We further verified the role for PepO-primed macrophages using PepO- and PBS-primed M2 BMDM mixed with PY8119 cells and transplants into nude mice (Fig. 3J). Tumor growth was promoted when PY8119 cells were co-cultured with M2 BMDM while PepO-primed M2 BMDM restricted tumor cell growth (Fig. 3K and Additional file 1: Fig S3E). In a similar manner, PepO-primed M2 cells reduced M2-driven EMT (Additional file 1: Fig S3F). Collectively, PepO reprogramed the tumor microenvironment into an anti-tumor M1 microenvironment and decreased the tumor-promoting properties of M2 macrophages.

PepO reprogrammed M2 macrophage to be tumoricidal M1 by activating PI3K-AKT-mTOR and inhibiting JAK2-STAT3 pathway

Next, we wondered that how PepO reprogrammed TAMs to be tumoricidal M1 macrophage. It had been reported that macrophage polarized to M1 phenotype when PI3K-AKT pathway was activated [38]. Hence, we verified whether PI3K-AKT pathway was activated when M2 macrophage was polarized into M1 by PepO. And the PI3 kinase inhibitor LY294002 was administrated to evaluate the requirement of PI3K-AKT pathway involved in macrophage polarization. We found that PepO activated PI3K-AKT pathway by upregulating phosphorylation of PI3K, AKT and mTOR and then promote the expression of iNOS in a time-dependent manner. And LY294002 would abrogate the activation by PepO (Fig. 4A). Likewise, PepO treatment upregulated M1 related genes iNOS, CD86, IL-12a, and LY294002 neutralized this upregulation (Fig. 4B). However, the administration of LY294002 did not influence the inhibition of M2 phenotype by PepO (Additional file 1: Fig S4A). Subsequently, we found that PepO treatment could lead to PY8119 cell apoptosis (28.73%) while the administration of LY294002 reduced the apoptosis cells (9.42%) (Fig. 4C). Likewise, in TNBC-bearing mice, PepO significantly suppressed tumor growth, while LY294002 abrogated the anti-tumor property of PepO (Fig. 4D). These results suggested that PepO conferred M2 macrophages M1 property by activating PI3K-AKT-mTOR pathway and inhibited tumor growth in vivo.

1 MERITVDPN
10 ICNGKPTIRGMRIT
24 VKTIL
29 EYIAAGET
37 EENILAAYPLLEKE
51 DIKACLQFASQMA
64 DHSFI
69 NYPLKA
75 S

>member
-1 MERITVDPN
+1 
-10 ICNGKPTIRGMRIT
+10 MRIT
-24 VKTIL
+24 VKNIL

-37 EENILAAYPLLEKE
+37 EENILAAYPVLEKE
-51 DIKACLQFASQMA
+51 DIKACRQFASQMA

Fig. 4
figure 4